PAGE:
It’s logical, right? When the same person who hired and promoted an employee eventually terminates that employee, there couldn’t have been any discrimination. After all, the hiring supervisor didn’t discriminate at selection time, so why would she discriminate at discharge time?
Unfortunately, employers can’t rely solely on this same-actor defense in court. Although this argument can be part of your defense, a judge won’t give it more weight than any other evidence. It won’t create a presumption that the employer didn’t discriminate.
Recent case: Nita White-Ivy hired Marietta Harvey as an HR representative at Pyramid Technology. White-Ivy headed the HR department at Pyramid. Both Harvey and White-Ivy are Filipina. White-Ivy promoted Harvey to HR manager a year later.
White-Ivy then moved on to Sybase, where she headed up the organization’s worldwide HR. White-Ivy then hired Harvey as an HR director, and repeatedly promoted Harvey through the ranks until Harvey was a group HR director. White-Ivy created the job especially for Harvey, who enjoyed regular raises and high praise.
Then things started going wrong. After a senior manager commented that the HR office looked like “an airport,” White-Ivy apparently began looking for ways to bring more white males on board, telling another HR employee that there were too many Asians in the HR department.
Potentially discriminatory comments became more frequent, and White-Ivy was overheard saying things like, “We need more men in this department because there is too much gossip,” and “We have too many women because all these people are pregnant and going out on leave.”
Then Harvey’s performance allegedly declined, and White-Ivy warned her she might be demoted. She then fired Harvey at about the same time that she hired two white men for HR positions.
Harvey sued under the California Fair Employment and Housing Act (FEHA) and federal law. A jury awarded her $1,342,943 in compensatory damages, plus another $500,000 in punitive damages.
The company appealed, arguing that the court should have given special weight to the fact that the same person who hired and promoted Harvey also fired her. Therefore, it argued, the jury should presume that there was no discrimination at play.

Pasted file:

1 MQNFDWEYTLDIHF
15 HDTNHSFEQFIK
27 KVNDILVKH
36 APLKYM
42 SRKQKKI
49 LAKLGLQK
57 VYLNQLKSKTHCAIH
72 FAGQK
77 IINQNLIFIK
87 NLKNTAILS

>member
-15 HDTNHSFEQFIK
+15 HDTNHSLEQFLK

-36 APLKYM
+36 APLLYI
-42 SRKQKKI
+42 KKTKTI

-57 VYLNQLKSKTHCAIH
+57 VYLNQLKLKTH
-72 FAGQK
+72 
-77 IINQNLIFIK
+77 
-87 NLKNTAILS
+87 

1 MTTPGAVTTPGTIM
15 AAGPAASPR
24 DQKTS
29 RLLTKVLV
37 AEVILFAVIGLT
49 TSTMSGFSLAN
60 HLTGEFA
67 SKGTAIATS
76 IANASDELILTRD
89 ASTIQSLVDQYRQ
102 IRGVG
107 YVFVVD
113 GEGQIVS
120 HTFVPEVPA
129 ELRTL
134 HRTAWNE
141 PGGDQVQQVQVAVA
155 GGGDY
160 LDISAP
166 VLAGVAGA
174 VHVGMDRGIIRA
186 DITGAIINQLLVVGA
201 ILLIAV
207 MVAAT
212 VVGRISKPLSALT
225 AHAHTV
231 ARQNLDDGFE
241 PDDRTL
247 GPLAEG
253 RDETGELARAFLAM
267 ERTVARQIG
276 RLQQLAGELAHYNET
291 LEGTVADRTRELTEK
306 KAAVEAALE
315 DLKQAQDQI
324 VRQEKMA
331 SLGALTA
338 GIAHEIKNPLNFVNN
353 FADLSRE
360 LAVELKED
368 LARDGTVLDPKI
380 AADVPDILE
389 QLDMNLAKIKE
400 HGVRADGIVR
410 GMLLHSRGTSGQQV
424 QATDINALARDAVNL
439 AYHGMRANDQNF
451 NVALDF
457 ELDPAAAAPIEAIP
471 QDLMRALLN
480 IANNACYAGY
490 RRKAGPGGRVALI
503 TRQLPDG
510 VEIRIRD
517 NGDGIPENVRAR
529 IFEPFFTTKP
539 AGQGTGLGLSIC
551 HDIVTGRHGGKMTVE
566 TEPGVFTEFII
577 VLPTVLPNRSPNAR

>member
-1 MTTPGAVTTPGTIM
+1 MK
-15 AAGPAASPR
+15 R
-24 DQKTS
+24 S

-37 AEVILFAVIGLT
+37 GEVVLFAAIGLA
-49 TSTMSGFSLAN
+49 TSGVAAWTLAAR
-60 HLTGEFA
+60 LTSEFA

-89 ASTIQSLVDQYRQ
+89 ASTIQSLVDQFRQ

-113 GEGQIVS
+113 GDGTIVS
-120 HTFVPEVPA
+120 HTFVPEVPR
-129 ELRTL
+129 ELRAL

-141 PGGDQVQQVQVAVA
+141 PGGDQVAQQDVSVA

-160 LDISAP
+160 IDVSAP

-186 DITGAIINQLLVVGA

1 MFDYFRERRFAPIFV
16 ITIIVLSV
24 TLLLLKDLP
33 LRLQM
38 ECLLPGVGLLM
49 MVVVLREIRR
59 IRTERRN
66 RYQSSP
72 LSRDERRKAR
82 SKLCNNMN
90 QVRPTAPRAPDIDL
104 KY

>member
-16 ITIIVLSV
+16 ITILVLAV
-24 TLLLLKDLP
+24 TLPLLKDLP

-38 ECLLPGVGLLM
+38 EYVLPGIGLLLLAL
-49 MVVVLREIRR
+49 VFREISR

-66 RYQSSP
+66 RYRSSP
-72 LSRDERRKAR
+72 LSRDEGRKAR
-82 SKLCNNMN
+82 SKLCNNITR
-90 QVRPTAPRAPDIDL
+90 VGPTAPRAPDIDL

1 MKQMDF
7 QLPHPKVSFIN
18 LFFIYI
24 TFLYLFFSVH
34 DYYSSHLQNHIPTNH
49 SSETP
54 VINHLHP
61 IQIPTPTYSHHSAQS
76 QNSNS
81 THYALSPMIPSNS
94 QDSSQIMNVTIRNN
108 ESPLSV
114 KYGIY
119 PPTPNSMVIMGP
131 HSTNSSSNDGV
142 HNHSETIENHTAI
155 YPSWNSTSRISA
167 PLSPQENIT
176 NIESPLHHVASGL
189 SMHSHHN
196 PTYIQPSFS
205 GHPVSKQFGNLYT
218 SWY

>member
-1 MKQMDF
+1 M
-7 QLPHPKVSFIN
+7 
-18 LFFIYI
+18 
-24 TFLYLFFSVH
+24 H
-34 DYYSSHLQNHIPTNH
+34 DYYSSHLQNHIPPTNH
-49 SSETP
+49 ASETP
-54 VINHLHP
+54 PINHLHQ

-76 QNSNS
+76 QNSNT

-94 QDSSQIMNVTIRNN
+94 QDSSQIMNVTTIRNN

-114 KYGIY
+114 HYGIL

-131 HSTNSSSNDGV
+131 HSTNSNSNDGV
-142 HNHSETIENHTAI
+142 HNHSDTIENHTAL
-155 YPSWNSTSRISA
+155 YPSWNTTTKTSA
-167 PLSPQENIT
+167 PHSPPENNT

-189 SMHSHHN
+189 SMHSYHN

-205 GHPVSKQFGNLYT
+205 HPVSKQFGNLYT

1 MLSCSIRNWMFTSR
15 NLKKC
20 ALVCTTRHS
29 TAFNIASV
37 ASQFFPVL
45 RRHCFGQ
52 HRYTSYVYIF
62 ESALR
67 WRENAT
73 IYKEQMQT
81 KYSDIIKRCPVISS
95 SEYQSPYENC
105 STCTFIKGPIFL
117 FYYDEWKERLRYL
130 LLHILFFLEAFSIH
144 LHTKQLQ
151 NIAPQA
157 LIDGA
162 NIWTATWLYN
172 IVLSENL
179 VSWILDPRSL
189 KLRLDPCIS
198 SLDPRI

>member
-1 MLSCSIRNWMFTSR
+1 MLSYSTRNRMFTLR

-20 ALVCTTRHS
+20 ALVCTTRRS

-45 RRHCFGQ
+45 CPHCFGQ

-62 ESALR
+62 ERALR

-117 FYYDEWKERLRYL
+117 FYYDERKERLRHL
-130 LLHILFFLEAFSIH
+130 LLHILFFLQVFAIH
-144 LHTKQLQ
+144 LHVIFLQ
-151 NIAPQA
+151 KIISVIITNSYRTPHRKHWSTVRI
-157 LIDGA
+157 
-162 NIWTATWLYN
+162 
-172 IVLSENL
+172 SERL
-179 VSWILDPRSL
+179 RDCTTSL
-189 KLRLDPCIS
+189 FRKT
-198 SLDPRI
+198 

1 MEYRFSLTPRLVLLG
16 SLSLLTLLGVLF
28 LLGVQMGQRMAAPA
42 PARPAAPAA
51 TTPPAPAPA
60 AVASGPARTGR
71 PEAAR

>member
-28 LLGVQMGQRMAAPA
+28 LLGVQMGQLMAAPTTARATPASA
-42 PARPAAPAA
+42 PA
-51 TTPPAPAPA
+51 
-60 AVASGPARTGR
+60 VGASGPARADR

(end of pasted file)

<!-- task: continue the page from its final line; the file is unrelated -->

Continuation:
The court rejected that reasoning. It considered the case as one of mixed motives, in which perhaps both legitimate and illegal factors were used to decide whether to fire Harvey. It said Harvey would have to show that discrimination was a motive for the firing. The employer would have to show that it would have taken the same action even if it had not taken the prohibited characteristics into consideration (in this case, race and sex). The jury will then have to weigh all the evidence—of which the same-actor information is just one part.
The company argued strongly for an inference of no discrimination, but the court said there was no per se same-actor rule. It said it is up to a jury to sort out the evidence, including any same-actor evidence. (Harvey v. Sybase, No. A109300, California Court of Appeal, 1st Appellate Division, 2008)
Like what you've read? ...Republish it and share great business tips!
Attention: Readers, Publishers, Editors, Bloggers, Media, Webmasters and more...
We believe great content should be read and passed around. After all, knowledge IS power. And good business can become great with the right information at their fingertips. If you'd like to share any of the insightful articles on BusinessManagementDaily.com, you may republish or syndicate it without charge.
The only thing we ask is that you keep the article exactly as it was written and formatted. You also need to include an attribution statement and link to the article.
" This information is proudly provided by Business Management Daily.com: http://www.businessmanagementdaily.com/5548/one-who-hired-also-fired-doesnt-remove-discrimination-hook "